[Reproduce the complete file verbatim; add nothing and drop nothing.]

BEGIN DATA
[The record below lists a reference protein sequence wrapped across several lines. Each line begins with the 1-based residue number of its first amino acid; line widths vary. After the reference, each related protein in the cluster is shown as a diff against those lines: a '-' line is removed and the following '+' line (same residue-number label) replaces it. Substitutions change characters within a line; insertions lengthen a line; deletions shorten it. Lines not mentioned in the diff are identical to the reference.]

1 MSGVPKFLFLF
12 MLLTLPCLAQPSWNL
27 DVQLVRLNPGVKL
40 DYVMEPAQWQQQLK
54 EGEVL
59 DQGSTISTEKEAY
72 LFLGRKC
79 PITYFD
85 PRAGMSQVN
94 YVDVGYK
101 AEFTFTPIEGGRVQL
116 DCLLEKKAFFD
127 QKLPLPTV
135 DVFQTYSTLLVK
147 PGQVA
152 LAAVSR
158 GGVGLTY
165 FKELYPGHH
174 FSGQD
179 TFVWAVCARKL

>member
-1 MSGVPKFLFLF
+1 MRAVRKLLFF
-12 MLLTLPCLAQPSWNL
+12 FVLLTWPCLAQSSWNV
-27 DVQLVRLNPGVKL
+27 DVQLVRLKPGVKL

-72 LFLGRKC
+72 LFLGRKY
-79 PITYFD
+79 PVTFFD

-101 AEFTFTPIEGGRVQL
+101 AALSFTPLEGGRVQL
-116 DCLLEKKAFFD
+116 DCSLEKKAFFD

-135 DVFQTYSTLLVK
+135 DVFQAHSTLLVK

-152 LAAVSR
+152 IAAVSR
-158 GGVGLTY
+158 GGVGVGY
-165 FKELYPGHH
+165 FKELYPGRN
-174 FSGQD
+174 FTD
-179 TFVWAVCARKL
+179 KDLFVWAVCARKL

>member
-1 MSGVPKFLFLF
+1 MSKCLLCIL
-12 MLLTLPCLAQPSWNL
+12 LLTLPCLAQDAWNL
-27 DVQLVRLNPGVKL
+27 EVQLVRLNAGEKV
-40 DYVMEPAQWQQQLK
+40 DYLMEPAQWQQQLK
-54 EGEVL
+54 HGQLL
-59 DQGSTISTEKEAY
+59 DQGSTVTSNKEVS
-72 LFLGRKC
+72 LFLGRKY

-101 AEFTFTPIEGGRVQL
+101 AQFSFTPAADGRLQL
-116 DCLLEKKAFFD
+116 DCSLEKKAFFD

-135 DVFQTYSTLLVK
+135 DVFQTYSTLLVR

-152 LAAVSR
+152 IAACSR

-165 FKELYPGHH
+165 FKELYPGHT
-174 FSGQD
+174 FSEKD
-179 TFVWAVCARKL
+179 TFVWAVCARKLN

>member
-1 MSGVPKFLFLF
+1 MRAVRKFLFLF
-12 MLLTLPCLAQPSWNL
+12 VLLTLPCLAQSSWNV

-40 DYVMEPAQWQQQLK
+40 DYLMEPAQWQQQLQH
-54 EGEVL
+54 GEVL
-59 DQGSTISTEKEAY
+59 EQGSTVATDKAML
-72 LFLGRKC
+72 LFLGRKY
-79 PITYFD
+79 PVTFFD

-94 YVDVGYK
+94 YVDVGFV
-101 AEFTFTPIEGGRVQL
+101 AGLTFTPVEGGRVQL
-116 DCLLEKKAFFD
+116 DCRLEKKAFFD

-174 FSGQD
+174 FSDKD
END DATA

[The record below lists a reference protein sequence wrapped across several lines. Each line begins with the 1-based residue number of its first amino acid; line widths vary. After the reference, each related protein in the cluster is shown as a diff against those lines: a '-' line is removed and the following '+' line (same residue-number label) replaces it. Substitutions change characters within a line; insertions lengthen a line; deletions shorten it. Lines not mentioned in the diff are identical to the reference.]

1 MSGVPKFLFLF
12 MLLTLPCLAQPSWNL
27 DVQLVRLNPGVKL
40 DYVMEPAQWQQQLK
54 EGEVL
59 DQGSTISTEKEAY
72 LFLGRKC
79 PITYFD
85 PRAGMSQVN
94 YVDVGYK
101 AEFTFTPIEGGRVQL
116 DCLLEKKAFFD
127 QKLPLPTV
135 DVFQTYSTLLVK
147 PGQVA
152 LAAVSR
158 GGVGLTY
165 FKELYPGHH
174 FSGQD
179 TFVWAVCARKL

>member
-1 MSGVPKFLFLF
+1 MRAVRKLLFF
-12 MLLTLPCLAQPSWNL
+12 FVLLTWPCLAQSSWNV
-27 DVQLVRLNPGVKL
+27 DVQLVRLKPGVKL

-72 LFLGRKC
+72 LFLGRKY
-79 PITYFD
+79 PVTFFD

-101 AEFTFTPIEGGRVQL
+101 AALSFTPLEGGRVQL
-116 DCLLEKKAFFD
+116 DCSLEKKAFFD

-135 DVFQTYSTLLVK
+135 DVFQAHSTLLVK

-152 LAAVSR
+152 IAAVSR
-158 GGVGLTY
+158 GGVGVGY
-165 FKELYPGHH
+165 FKELYPGRN
-174 FSGQD
+174 FTD
-179 TFVWAVCARKL
+179 KDLFVWAVCARKL

>member
-1 MSGVPKFLFLF
+1 MSKCLLCIL
-12 MLLTLPCLAQPSWNL
+12 LLTLPCLAQDAWNL
-27 DVQLVRLNPGVKL
+27 EVQLVRLNAGEKV
-40 DYVMEPAQWQQQLK
+40 DYLMEPAQWQQQLK
-54 EGEVL
+54 HGQLL
-59 DQGSTISTEKEAY
+59 DQGSTVTSNKEVS
-72 LFLGRKC
+72 LFLGRKY

-101 AEFTFTPIEGGRVQL
+101 AQFSFTPAADGRLQL
-116 DCLLEKKAFFD
+116 DCSLEKKAFFD

-135 DVFQTYSTLLVK
+135 DVFQTYSTLLVR

-152 LAAVSR
+152 IAACSR

-165 FKELYPGHH
+165 FKELYPGHT
-174 FSGQD
+174 FSEKD
-179 TFVWAVCARKL
+179 TFVWAVCARKLN

>member
-1 MSGVPKFLFLF
+1 MRAVRKFLFLF
-12 MLLTLPCLAQPSWNL
+12 VLLTLPCLAQSSWNV

-40 DYVMEPAQWQQQLK
+40 DYLMEPAQWQQQLQH
-54 EGEVL
+54 GEVL
-59 DQGSTISTEKEAY
+59 EQGSTVATDKAML
-72 LFLGRKC
+72 LFLGRKY
-79 PITYFD
+79 PVTFFD

-94 YVDVGYK
+94 YVDVGFV
-101 AEFTFTPIEGGRVQL
+101 AGLTFTPVEGGRVQL
-116 DCLLEKKAFFD
+116 DCRLEKKAFFD

-174 FSGQD
+174 FSDKD